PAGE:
Before the fall of the communist regime led by Nicolae Ceaușescu in December 1989, performance art appeared only sporadically in basements and in private apartments. The birth of Romanian and Transylvanian performance art is closely linked to the artistic work of Imre Baász. The Burial of the Suitcase is one of the earliest of the very few performances carried out in Romania before 1989. Its message is linked to Chances of Survival, prompting people to discover the possibility of staying in Romania, softly accusing those who had left, but without pointing fingers.The performance was carried out in 1979, near the town of Sfântu Gheorghe. Baász used his grandfather’s old suitcase, which he had taken with him when he had moved to America. He did not make a fortune and he did not stay there though: he returned home and continued his life where he had left off. This story showed that the time spent in a foreign place can more easily turn out to be wasted than time spent at home, even if it is spent struggling. Baász put everything in the suitcase which would be necessary for a real emigration, walked out of the town, asked for a saw, and buried the suitcase. In a way, the performance had a double goal: to symbolically protest against leaving the country and to give final peace to the ancestor’s suitcase in the soil of his homeland.
The Chances of Survival is the title of the three preparatory graphics and an installation presented on the first Medium exhibition as an installation. The date of the work is very important. In 1981, people from Transylvania had started leaving Romania due to the worsening living standards and the ethnic harassment suffered by people who belonged to the non-Romanian minority groups.
Baász, who has always been against emigration, thematized this process through his central work. The message was personal and universal at the same time. On one hand, by 1981, most of Baász’s friends had left Romania. On the other, the life of a minority society cannot and should not be compared with the life of the majority society, therefore the minorities should not concentrate on blending in .The main motive of the works was a real-life fascine guarded by a white cage; it also included six photographs and three photocopies all showing the fascines. The installation used a photo taken at the funeral of philosopher Antal Kapusi showing six men. Baász distorted and scrabbled the images of the people who had already left the country.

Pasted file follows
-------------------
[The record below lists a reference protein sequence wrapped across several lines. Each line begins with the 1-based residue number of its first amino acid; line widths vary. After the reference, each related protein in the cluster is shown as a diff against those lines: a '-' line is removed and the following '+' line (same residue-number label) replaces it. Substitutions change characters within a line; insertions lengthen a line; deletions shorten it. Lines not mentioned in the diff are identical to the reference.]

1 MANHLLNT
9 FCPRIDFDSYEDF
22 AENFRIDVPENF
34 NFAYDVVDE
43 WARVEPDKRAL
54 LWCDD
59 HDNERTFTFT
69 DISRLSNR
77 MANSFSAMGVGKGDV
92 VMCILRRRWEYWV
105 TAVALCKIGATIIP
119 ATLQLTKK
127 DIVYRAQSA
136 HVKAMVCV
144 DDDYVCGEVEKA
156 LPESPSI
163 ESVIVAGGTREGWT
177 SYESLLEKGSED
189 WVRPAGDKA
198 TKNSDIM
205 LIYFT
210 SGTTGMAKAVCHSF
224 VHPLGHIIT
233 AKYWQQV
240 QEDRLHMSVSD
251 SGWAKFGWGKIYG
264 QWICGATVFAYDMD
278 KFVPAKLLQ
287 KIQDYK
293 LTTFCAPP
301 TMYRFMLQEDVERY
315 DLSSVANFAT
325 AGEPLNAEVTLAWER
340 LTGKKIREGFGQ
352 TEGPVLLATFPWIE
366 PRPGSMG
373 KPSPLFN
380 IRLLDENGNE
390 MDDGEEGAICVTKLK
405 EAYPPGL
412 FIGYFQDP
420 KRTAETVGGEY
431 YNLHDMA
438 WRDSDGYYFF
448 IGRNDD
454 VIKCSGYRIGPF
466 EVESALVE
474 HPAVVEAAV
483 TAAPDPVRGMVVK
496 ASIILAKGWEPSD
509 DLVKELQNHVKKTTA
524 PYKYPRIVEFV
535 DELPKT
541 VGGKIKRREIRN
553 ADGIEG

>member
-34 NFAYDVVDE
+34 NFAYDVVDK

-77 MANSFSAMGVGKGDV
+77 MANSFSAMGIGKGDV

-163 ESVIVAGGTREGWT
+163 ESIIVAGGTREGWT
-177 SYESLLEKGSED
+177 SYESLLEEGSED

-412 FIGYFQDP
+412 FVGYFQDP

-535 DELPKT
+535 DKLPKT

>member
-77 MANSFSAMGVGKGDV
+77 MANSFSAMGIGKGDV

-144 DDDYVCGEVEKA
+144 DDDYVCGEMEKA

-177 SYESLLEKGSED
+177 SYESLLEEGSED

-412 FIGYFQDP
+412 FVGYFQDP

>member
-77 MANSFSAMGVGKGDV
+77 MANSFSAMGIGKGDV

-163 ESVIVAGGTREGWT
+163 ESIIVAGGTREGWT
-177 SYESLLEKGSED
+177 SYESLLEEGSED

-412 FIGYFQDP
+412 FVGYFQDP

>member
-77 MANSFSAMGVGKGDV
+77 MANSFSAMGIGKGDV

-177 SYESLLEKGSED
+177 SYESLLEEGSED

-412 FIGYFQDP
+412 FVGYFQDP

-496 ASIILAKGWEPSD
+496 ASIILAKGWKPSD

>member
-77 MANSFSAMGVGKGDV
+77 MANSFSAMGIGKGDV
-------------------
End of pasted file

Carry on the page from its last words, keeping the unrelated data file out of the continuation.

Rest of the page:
- Budapest, Hungary
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Cross-border solidarity and global networking with progressive movements was at the core of Slovene peace movement’s activity. The regular information bulletins in English were published and widely distributed to convey a strong message to the international community concerning the dedication of the movement to the values of global solidarity, non-violent action and peaceful resolution of conflicts. The network of recipients of the papers ranged from political actors, the media, action groups and NGOs. This is why opposition political groups that appeared in Slovenia in late 1988 entrusted the peace movement with promotion of the “Slovenian spring” abroad. It was this movement that published news about democratic movements and organised the first political missions abroad. It was also instrumental in promoting the rights of the four opposition personalities put before a court martial in 1988 (Janša, Borštner, Tasič Zavrl) which triggered a massive resistance movement against the Yugoslav regime and finally led to independence.
This index was created during the systematization of the oeuvre of Lajos Szabó, following the principles worked out by György Kunszt. It specifies a surprisingly long list of names and subjects compared to the length of the whole document, one typed page, created during the second year in emigration. It lists many names from their circle of friends in Budapest (but not only them). The list of subjects includes promising items, as “analysis of damnation” and “Genealogie der Moral.” It is a nice coincidence that the word “destruction” appears smudgy on the paper.